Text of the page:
Being obese doesn’t always mean you are metabolically unhealthy

sumo

To date, countless epidemiological studies have shown that as you move from a normal weight (BMI = 18.5-24.9 kg/m2) towards overweight (BMI = 25-29.9kg/m2) and obesity (BMI ≥ 30 kg/m2) the risk of many diseases increases exponentially. Does this imply that every individual carrying excess weight is guaranteed to develop diabetes, cardiovascular disease, cancer, or some other disease? Although this belief prevails, the cumulative research suggests the answer to the above question is a resounding “NO!”

Today it is believed that approximately 25-30% of obese individuals ­remain metabolically healthy (normal blood glucose, blood lipids, blood pressure, and cytokine profile) despite their excess weight. However, despite awareness of the metabolically-health obese phenotype for close to 30 years, there currently exist no established criteria by which to define these individuals.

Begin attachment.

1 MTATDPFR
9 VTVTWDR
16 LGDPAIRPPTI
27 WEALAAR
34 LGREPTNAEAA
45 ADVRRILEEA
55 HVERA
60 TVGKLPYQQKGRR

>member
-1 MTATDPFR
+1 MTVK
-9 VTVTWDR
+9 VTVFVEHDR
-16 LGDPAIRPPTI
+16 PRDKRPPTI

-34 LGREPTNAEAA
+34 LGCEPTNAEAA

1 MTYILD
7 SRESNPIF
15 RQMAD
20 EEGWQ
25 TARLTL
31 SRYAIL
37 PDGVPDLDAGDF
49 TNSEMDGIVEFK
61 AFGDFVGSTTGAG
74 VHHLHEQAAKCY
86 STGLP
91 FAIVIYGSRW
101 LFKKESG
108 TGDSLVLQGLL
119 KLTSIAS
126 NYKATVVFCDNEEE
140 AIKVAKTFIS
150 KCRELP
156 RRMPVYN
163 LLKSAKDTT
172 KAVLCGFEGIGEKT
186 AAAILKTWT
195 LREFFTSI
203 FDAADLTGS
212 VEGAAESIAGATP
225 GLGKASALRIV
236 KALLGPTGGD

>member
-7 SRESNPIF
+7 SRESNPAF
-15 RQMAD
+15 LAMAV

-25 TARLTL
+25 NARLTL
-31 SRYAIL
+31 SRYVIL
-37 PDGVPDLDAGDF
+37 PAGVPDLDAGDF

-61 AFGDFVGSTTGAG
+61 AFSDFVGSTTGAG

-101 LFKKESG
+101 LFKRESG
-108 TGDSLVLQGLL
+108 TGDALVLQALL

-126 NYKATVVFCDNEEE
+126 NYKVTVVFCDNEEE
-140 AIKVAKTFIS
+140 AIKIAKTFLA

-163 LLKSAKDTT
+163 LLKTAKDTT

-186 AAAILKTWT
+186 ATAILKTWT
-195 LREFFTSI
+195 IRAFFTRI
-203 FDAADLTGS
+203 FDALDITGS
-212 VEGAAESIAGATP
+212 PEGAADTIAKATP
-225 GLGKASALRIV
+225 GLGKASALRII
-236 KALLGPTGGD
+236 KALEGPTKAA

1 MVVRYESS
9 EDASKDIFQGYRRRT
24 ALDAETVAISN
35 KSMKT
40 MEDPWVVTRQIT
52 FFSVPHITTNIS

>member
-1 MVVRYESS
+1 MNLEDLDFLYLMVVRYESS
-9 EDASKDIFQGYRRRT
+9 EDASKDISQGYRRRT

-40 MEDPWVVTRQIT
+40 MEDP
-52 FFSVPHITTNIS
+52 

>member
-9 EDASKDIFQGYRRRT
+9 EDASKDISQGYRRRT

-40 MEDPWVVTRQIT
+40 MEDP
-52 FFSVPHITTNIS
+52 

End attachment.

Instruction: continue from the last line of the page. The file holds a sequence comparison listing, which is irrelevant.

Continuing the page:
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Japanese sumo wrestlers are often used as a popular example of metabolically healthy obese. They are morbidly obese and yet due to their high level of activity have very little visceral fat accumulation, tons of muscle mass, and a healthy metabolic profile – until they stop training, that is.

[I]t is important to note that excess weight alone doesn’t absolutely guarantee the presence of metabolic disease. There is certainly truth to the notion that there is more to health than the number on one’s bathroom scale.

The GLP aggregated and excerpted this blog/article to reflect the diversity of news, opinion, and analysis. Read full, original post: Can people with obesity be metabolically healthy?

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